LAYTON -- Parents are asking city leaders to pro-actively address a potential hazard involving 80 school children who could have to walk to school in a busy area of roadway on the city's west side, which has no sidewalk.
Lara Mountford, of Syracuse, used the citizen comments portion of a recent meeting to alert city leaders about a potential traffic hazard near the borders of Layton and Syracuse for area elementary school students.
She said officials from the Davis County School District have alerted parents of school children from Sand Springs Elementary School in two subdivisions that bus service for the school will be canceled for the 2014-2015 school year. She said the service was scheduled for cancelation this year but parents convinced the district to continue the service for one year. She represented a group of parents in bringing the issue to the attention of city
A spokesman for the district, Chris Williams, confirmed school officials have decided not to cancel the bus service to the area for the upcoming year. He estimated the cost of the service to be at about $14,000 for the year. He said they hope Layton city will potentially address the lack of sidewalks in the area.
Mountford said the loss of bus service will leave as many as 80 children to walk to school on Gentile to the intersection of 3200 West. It impacts the Island View subdivision in Layton located at approximately 3700 West and the Harmony Bluff subdivision in Syracuse located between 550 and 575 West.
Mountford said the distance to the school from both subdivisions is up to .7 of a mile.
There is a section along Gentile Avenue of 1,800 feet where there is no sidewalk and children will be required to walk in the road, in order to make it to school.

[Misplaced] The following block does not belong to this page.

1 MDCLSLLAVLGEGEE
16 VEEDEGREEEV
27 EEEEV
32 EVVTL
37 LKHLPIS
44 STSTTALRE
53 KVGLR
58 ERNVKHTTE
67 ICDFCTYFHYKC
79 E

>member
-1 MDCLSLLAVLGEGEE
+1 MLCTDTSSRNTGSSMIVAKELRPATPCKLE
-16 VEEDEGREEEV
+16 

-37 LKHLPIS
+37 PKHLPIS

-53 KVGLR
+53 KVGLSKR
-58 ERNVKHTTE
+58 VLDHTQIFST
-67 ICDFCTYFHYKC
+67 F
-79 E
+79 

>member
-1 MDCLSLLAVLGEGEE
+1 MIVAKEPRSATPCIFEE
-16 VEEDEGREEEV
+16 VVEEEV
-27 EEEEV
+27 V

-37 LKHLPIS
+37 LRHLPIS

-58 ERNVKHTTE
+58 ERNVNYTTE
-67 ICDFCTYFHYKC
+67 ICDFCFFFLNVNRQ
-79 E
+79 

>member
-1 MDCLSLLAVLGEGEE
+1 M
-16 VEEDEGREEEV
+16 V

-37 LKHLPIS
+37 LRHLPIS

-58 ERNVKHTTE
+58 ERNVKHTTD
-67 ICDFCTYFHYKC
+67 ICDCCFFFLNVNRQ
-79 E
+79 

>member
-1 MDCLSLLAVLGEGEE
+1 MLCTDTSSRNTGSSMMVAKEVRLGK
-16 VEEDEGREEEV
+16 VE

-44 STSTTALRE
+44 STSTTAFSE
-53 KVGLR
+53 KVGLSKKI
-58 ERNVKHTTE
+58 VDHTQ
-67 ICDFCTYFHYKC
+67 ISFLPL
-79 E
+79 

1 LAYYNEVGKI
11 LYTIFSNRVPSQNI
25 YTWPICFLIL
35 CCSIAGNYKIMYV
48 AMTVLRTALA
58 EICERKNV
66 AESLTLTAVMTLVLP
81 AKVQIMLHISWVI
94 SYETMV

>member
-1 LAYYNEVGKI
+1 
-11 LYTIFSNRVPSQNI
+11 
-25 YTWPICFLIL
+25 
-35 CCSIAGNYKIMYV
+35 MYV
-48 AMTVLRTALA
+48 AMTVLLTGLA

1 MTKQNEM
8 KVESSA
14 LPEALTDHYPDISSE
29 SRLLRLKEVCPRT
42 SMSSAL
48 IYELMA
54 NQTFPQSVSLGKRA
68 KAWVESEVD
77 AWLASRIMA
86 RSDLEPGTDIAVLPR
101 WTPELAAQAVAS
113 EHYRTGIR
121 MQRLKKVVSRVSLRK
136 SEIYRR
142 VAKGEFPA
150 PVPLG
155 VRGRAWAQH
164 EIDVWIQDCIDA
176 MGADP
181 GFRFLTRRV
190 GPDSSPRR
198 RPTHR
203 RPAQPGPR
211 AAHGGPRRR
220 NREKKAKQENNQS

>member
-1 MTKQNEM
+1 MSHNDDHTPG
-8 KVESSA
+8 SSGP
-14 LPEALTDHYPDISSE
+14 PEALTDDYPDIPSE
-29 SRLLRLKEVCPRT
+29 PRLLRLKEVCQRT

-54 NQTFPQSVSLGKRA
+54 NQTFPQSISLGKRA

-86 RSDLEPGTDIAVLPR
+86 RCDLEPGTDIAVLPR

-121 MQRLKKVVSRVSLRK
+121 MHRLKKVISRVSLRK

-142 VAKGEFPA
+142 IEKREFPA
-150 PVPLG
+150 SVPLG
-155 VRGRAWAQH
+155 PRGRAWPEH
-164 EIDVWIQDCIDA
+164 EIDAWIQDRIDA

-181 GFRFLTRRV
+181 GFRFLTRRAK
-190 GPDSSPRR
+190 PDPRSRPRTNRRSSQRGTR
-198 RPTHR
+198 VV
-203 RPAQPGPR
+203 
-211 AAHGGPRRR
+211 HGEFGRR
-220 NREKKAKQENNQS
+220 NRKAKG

"It will be a nightmare for rush hour drives and risks the lives of these children," Mountford said.
She said the speed limit in the impacted area is 40 miles per hour.
"No one is complaining we have to walk. We just need a safe way to walk down to the Syracuse border," Mountford said.
She asked city leaders to look at their budget to see if they could address the sidewalk problem in the area.
Mayor Stephen Curtis thanked Mountford for bringing the issue to the attention of the city and said he is sure by working together something can be done to address the problem.
"We will be working on it. It is an important issue. Our kids are our future," Curtis said.
Mountford said she has been pleased with the city's reaction to the concern. She noted Councilman Jory Francis, a councilman from the west side who is running for mayor, advised parents in the region on how to approach the council about the problem. Francis was not at the meeting where the presentation was made.